This explanation of chords is a little different from the explanation of scales and regular beat, because chords do change, even in simple musical items. However it is observed that chords do not change so often in most popular Western music, for example not usually changing more than once per bar, and they often last several bars before changing.
Other aspects of music
There is more to music than just regular beats, scales and chords. Yet the ability of the "things that happen"/"things that don't happen" theory to account for these three aspects of music suggests that this might be the much searched-for music universal.
If this is the case, then it implies that all aspects of music correspond to things that happen and things that don't happen, and that to fully understand what makes music musical, we must understand how all musically relevant information is represented within neural maps. In particular, for each neural map we must understand what type of information is represented by activity in that map, and we must understand the correspondence between positions of neural activity and the information values perceived and processed by the map.
The purpose of musicality perception: music versus speech
Of the three musical aspects discussed in detail above, two of them relate to aspects of music which have obvious analogues in speech perception, i.e. scales relate to melody and regular beat relates to rhythm. Speech has both melody (AKA prosody) and rhythm, and the perception of speech melody and speech rhythm play important roles in the perception of speech. However, the "things that happen"/"things that don't happen" contrast does not occur in normal speech. Speech melody is not constructed from scales and pitch values are not held constant, rather they tend to move continuously up and down. Speech rhythm does not contain any fixed set of regular beats. So if we consider the response of the neural maps which respond with corresponding active and inactive zones when perceiving music, these fixed (or relatively fixed) patterns of activity and inactivity will not occur in response to normal speech.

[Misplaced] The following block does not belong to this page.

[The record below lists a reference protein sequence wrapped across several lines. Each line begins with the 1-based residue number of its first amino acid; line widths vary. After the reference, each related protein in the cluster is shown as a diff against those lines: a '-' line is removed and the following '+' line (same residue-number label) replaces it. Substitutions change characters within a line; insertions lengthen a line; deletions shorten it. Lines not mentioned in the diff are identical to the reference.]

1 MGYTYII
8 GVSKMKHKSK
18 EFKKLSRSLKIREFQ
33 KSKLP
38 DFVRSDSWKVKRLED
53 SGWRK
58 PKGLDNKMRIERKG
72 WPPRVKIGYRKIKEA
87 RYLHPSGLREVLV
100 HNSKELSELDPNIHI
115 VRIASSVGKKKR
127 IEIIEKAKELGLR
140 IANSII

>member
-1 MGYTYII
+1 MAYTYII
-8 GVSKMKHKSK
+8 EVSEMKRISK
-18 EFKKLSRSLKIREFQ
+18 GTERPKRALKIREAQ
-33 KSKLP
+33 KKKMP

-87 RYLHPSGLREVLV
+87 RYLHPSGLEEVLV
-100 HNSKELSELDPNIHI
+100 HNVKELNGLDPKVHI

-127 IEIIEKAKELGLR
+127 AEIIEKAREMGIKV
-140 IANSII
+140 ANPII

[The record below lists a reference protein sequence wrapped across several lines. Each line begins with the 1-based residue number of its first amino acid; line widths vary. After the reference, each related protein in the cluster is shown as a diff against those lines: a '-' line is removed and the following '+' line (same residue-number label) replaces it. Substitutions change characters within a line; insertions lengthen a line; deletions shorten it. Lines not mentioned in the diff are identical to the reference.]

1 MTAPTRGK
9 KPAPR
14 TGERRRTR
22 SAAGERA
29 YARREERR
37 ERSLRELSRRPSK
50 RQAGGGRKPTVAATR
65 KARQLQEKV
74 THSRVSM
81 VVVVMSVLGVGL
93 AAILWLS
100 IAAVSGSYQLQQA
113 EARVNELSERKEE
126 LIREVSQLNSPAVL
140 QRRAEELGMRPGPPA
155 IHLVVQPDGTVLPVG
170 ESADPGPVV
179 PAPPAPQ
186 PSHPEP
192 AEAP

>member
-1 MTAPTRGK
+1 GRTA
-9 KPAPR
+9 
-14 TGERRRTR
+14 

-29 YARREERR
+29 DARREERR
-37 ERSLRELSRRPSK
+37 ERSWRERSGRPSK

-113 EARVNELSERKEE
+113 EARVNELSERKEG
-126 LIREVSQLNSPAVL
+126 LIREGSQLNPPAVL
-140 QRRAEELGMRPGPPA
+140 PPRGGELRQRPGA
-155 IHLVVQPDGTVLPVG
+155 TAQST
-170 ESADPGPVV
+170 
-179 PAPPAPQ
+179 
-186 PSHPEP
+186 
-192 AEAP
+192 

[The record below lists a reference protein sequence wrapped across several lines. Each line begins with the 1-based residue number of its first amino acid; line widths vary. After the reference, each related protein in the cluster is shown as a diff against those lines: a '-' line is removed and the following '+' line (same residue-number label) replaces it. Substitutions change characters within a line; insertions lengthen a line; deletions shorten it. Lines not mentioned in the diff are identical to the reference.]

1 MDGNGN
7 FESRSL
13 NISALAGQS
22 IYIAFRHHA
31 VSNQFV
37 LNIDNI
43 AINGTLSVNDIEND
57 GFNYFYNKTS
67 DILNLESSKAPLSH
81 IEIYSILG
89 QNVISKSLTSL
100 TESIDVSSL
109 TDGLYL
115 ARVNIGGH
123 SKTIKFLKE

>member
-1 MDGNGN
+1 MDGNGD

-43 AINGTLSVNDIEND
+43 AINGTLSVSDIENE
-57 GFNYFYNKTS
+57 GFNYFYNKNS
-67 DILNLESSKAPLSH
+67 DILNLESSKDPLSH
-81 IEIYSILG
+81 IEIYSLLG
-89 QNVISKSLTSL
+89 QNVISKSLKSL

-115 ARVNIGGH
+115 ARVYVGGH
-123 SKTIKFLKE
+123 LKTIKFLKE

If musicality doesn't occur in speech, then what is the purpose of the perception of musicality? Is it to perceive music? One possibility is that musicality does appear in normal speech, but at a much lower level. Thus the real purpose of music perception is not to perceive the musicality of music, but to perceive the much more subtle musicality of normal speech. When a person listens to speech, contrasts between more active and less active areas will still occur, although the contrasts will be both smaller and less persistent than what occurs when listening to music.
What kind of information would this perception of the musicality of speech represent? Because it seems to relate to brain activity, independently of which particular kind of information is represented within different brain regions, we might guess that it has to do with the perception of some aspect of mental state. But why does the listener need to know something about some aspect of their own mental state? Surely it would be much more useful to learn something about the mental state of the speaker. And if musicality perception is a perception of some aspect of speech, surely it must be perception of some aspect of the speaker's current state (mental or otherwise). We can bridge this gap between what appears to be perception of listener's brain state and a more biologically useful perception of speaker's brain state, if we assume that patterns of activity in the listener's brain "echo" patterns of neural activity in the speaker's brain. Even if this "echoing" is very faint and noisy, it might be sufficient to give the listener information about the internal mental state of the speaker which can assist the listener in the interpretation of the speech being spoken by the speaker.